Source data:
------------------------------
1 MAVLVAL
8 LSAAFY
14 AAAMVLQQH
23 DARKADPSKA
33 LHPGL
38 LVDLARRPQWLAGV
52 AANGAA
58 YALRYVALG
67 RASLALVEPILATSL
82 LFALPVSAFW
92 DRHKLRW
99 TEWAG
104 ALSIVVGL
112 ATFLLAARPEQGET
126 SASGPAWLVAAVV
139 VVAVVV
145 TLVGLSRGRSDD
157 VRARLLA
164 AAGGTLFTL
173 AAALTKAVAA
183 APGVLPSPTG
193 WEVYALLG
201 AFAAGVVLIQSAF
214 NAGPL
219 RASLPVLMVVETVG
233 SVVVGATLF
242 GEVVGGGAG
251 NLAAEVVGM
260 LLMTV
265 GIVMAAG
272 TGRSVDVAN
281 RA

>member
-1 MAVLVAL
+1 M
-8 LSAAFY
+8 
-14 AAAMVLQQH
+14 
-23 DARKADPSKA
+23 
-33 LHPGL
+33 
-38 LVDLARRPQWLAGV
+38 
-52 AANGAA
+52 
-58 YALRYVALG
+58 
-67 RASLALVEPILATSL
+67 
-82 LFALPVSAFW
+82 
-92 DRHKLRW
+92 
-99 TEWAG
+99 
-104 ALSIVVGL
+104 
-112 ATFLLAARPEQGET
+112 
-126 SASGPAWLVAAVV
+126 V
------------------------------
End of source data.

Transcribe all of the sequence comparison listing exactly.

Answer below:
1 MAVLVAL
8 LSAAFY
14 AAAMVLQQH
23 DARKADPSKA
33 LHPGL
38 LVDLARRPQWLAGV
52 AANGAA
58 YALRYVALG
67 RASLALVEPILATSL
82 LFALPVSAFW
92 DRHKLRW
99 TEWAG
104 ALSIVVGL
112 ATFLLAARPEQGET
126 SASGPAWLVAAVV
139 VVAVVV
145 TLVGLSRGRSDD
157 VRARLLA
164 AAGGTLFTL
173 AAALTKAVAA
183 APGVLPSPTG
193 WEVYALLG
201 AFAAGVVLIQSAF
214 NAGPL
219 RASLPVLMVVETVG
233 SVVVGATLF
242 GEVVGGGAG
251 NLAAEVVGM
260 LLMTV
265 GIVMAAG
272 TGRSVDVAN
281 RA

>member
-1 MAVLVAL
+1 M
-8 LSAAFY
+8 
-14 AAAMVLQQH
+14 
-23 DARKADPSKA
+23 
-33 LHPGL
+33 
-38 LVDLARRPQWLAGV
+38 
-52 AANGAA
+52 
-58 YALRYVALG
+58 
-67 RASLALVEPILATSL
+67 
-82 LFALPVSAFW
+82 
-92 DRHKLRW
+92 
-99 TEWAG
+99 
-104 ALSIVVGL
+104 
-112 ATFLLAARPEQGET
+112 
-126 SASGPAWLVAAVV
+126 V